“Field harvest work is skilled labor,” says Hall. “Anyone that has tried to pick blueberries, or cucumbers, or watermelons knows you have to have to have experience, plus be in top physical condition. These jobs are in the hot sun, high temperatures — 98 to 100 degrees, eight to 10 hours a day, and require lifting, bending and stooping. It is not something that the average citizen can do. For agriculture, E-Verify is not a job creating bill — it is job loss legislation.”

Hall’s organization, along with other major producer groups in Georgia, commissioned the University of Georgia’s Center for Agribusiness and Economic Development to analyze production data from the state’s spring and summer harvest.

Results of the study — released in October — show that farmers lost at least $74.9 million in unpicked crops harvested by hand this past spring and summer because they didn’t have enough labor. The farmers said they lacked 40 percent of the total work force they needed.

The numbers come from self-reported surveys completed by 189 farmers of onions, watermelons, bell peppers, cucumbers, squash, blueberries and blackberries, says John McKissick, director of the Center for Agribusiness and Economic Development and one of the study’s authors.

The study analyzed data from seven crops that represented more than 46 percent of the acreage available for harvest this past spring. The seven crops studied represented a total farm gate value of more than $578 million, according to the 2009 UGA Farm Gate Survey.

Researchers identified a shortage of 5,244 farm laborers from the seven crops. Farmers’ direct losses resulted in an extra $106.5 million loss in other goods and services in Georgia plus 1,282 fewer jobs across the state, the report projected. Using these numbers and assuming the farmers they surveyed are representative of all Georgia farmers with the same crops, the researchers projected the state’s total yearly losses could be $391 million and 3,260 full-time jobs.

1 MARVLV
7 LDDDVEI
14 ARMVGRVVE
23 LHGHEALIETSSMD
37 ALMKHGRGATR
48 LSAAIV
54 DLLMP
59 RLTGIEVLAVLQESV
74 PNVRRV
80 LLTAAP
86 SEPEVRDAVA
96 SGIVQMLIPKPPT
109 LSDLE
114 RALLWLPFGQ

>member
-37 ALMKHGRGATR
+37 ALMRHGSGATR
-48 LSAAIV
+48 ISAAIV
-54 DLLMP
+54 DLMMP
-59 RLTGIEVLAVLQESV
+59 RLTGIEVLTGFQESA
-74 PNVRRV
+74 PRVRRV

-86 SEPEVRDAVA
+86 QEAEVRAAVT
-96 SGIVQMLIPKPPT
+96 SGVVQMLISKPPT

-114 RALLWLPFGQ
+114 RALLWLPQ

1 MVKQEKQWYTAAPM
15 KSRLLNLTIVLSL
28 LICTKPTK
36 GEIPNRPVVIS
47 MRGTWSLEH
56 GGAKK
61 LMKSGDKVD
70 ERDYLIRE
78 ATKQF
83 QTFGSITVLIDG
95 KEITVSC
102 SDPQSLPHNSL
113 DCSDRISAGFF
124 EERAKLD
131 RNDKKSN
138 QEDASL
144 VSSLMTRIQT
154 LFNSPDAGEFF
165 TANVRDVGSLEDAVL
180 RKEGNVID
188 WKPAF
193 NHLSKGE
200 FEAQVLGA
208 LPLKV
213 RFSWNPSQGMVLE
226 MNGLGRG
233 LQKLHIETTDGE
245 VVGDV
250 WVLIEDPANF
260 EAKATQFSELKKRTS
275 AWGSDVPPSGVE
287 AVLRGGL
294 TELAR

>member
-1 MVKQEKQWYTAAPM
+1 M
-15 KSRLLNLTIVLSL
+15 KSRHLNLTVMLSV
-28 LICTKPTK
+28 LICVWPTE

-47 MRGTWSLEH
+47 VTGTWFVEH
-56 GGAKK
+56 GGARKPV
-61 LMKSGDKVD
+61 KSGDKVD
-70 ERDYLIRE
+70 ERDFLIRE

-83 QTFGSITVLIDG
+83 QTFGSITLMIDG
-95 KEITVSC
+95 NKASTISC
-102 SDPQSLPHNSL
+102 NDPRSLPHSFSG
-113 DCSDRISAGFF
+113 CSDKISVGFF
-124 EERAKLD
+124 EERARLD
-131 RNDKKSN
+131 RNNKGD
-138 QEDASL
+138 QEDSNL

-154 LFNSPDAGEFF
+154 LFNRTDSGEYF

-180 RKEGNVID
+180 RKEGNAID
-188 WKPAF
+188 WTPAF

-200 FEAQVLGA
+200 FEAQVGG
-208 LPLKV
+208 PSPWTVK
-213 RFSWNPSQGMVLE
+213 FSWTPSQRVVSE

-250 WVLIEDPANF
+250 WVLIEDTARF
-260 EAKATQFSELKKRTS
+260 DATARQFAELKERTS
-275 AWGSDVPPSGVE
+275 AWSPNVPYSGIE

In an effort to determine what the longer term or full-year impacts may be, the study asked how farmers’ 2012 production may be impacted by the labor situation experienced in 2011. While most respondents to the question indicated they would try to maintain production, a significant number of vegetable producers planned cuts.

“Yearly planted annual crops such as vegetables can more easily be altered than can perennial, multi-year crops such as those produced from berry bushes. However, even berry producers indicated planned changes in production and harvest/packing methods if the labor experience of 2011 is likely repeated in 2012,” states the report.

The UGA report never cites a reason or reasons for the worker shortages and the economic impact.

Prior to the enactment of the state’s controversial immigration law, University of Georgia agricultural economist Cesar Escalante conducted his own study to analyze organic and conventional farms’ responses to changes in farm labor market conditions arising from stricter implementation of immigration policies.

"Policymakers really need to look at the farmers' perspectives. We need to give them more options,” he says.
The results of Escalante’s study verify the stories now making headlines: the more labor-intensive organic farms are most vulnerable to changes in farm labor; finding suitable alternative labor among domestic workers is difficult; farmers are relying more on family members to do the work; and changes in the farm labor market may mean significant farm losses.

“The most glaring finding of the study was the greater vulnerability of organic farms compared to conventional farms. They are smaller in acreage, more labor intensive and are incapable or unable to justify making investments in machinery to replace the labor,” says Escalante.

Conventional farms, which are more mechanized or capital-intensive, are probably less stressed in dealing with farm labor issues, he adds.

“If a small farmer needs to hire help, the ones we interviewed said they don’t even look at the H-2A program. It’s just too costly for them,” he says. “We have to make it clear to the policymakers what predicaments the small farmer is actually in.”